It is worth noting that, just as in the United States (see “A Higher Bar”), the application of the character standards is not without controversy. For instance, should a convicted felon ever be called to the bar? As Headon explains, this is a live debate in the Canadian legal profession:
Some folks will take the position, “Well, look, I did the crime, but I also did the time and I’ve come out the other end of this, and I am capable and competent of practicing of law. Should I still be penalized further this way?” So we’ve had some rather challenging fact patterns about this that have come before some of the regulators.
Moreover—again, much like in the U.S. legal profession—the fact that there is no one common standard means that different law societies may have different, and potentially contradictory, rules and standards. A 2012 report by the Federation of Law Societies of Canada, the national coordinating body of Canada’s 14 provincial and territorial law societies, noted that the good character standard has been criticized for lacking specificity and consistent enforcement. Their report states:
Applicants for admission to the profession across Canada are required to be of “good character,” yet there is no agreed upon statement of exactly what an applicant must demonstrate to meet the requirement. Critics have argued that the standard is vague, difficult to define and apply, and creates uncertainty for applicants as a result.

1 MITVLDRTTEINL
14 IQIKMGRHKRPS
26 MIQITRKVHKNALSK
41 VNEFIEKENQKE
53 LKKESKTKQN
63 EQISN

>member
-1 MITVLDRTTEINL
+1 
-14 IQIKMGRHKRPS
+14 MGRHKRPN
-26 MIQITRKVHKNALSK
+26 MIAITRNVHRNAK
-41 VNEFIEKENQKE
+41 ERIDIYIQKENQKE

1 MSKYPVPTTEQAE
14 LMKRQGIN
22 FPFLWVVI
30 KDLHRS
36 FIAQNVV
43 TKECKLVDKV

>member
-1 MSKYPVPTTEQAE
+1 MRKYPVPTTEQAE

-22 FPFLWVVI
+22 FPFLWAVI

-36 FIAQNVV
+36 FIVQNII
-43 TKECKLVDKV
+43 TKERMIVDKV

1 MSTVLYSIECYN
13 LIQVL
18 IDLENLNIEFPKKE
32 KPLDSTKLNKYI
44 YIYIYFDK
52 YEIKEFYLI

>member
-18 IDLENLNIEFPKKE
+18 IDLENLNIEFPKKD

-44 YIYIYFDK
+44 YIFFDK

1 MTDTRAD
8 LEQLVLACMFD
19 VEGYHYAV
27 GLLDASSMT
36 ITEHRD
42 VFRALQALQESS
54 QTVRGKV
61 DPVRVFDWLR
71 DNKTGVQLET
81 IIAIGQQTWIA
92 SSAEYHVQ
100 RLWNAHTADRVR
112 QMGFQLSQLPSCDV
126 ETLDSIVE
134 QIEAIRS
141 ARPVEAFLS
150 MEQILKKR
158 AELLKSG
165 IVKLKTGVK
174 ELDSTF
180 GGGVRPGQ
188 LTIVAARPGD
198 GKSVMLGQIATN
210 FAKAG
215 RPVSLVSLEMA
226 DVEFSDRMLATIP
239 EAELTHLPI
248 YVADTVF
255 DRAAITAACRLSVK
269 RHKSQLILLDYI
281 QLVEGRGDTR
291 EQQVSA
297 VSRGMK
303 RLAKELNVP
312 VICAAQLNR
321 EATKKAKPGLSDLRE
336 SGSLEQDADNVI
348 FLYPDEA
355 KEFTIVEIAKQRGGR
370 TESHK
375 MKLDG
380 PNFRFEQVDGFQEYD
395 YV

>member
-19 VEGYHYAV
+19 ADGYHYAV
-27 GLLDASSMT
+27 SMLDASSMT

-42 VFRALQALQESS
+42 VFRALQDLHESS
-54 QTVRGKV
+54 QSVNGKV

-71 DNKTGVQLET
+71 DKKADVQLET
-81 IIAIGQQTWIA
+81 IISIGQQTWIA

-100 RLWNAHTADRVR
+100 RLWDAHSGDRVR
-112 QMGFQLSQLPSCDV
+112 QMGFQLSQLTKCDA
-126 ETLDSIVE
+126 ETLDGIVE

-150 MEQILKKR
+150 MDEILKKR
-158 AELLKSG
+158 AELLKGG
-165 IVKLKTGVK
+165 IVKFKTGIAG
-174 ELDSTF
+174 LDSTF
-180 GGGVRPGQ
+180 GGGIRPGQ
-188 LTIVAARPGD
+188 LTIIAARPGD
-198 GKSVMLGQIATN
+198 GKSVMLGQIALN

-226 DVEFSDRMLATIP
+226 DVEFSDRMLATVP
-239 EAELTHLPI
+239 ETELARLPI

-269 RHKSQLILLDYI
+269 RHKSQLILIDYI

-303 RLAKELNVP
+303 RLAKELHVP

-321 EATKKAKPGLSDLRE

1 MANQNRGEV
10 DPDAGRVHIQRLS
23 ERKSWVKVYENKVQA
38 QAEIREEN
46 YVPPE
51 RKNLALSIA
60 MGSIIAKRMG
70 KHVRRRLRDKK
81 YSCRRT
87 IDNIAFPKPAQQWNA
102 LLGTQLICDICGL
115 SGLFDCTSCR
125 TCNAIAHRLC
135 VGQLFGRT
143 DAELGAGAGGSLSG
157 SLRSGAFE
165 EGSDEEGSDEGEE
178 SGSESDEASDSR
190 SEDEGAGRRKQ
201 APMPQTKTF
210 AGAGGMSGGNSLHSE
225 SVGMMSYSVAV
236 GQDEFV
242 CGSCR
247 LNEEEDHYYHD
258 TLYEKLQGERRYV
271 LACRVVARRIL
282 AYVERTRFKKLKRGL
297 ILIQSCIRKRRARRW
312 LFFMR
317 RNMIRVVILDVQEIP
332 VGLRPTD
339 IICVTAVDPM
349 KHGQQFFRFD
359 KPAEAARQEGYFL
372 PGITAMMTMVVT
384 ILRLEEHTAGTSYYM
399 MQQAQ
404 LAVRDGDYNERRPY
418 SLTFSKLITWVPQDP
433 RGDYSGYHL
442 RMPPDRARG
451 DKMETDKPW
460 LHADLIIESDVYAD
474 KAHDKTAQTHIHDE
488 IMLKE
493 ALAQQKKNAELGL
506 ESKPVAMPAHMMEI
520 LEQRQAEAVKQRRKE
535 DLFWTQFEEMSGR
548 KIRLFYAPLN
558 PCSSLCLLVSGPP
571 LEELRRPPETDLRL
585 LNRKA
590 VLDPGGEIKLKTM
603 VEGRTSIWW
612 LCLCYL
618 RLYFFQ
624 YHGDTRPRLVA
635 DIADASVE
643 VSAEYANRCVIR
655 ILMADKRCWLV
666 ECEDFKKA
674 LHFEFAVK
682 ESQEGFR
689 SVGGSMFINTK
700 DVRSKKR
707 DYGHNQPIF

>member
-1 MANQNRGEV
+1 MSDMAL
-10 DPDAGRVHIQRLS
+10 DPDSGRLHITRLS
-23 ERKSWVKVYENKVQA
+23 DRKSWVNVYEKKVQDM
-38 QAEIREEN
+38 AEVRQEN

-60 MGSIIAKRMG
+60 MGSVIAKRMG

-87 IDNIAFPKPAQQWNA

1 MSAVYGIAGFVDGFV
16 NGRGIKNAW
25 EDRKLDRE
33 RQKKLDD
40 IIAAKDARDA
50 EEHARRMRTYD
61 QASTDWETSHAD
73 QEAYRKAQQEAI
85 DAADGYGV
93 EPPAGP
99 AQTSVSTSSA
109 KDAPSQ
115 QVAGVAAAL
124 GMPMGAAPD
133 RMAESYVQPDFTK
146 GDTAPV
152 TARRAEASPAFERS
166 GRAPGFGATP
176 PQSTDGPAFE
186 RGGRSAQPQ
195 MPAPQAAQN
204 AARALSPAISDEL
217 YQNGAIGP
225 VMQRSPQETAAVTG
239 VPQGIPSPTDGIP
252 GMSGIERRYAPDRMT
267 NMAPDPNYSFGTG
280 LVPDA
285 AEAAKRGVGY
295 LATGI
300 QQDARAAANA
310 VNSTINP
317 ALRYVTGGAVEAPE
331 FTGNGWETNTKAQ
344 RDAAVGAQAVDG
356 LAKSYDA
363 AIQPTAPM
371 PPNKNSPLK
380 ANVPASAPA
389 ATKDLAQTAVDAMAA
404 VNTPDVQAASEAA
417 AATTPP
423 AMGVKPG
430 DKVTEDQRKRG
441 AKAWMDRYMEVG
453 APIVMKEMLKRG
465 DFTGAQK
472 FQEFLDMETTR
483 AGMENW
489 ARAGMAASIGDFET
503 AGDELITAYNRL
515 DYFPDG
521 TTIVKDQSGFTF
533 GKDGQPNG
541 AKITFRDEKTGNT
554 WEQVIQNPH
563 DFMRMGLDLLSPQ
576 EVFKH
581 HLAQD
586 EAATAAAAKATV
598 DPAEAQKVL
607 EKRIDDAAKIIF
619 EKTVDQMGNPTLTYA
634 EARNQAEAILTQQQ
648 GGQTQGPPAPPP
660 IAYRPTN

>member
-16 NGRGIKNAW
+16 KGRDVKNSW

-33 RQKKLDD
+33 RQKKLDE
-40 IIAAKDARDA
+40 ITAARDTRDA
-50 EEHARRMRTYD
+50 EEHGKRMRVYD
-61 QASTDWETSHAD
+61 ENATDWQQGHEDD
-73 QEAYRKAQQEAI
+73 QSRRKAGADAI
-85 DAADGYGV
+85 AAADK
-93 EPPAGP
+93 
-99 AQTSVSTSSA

Unlike in the United States, however, there have been efforts to create a federally defined standard. For instance, the Federation and other professional organizations, including the Canadian Bar Association, have worked toward writing a national standard for good character in the legal profession, and these efforts remain in progress.
“The good character standard comes back to the public’s ability to trust that we’re going to help them do what’s right and stand up for them when they need it,” says Fred Headon, assistant general counsel at Air Canada.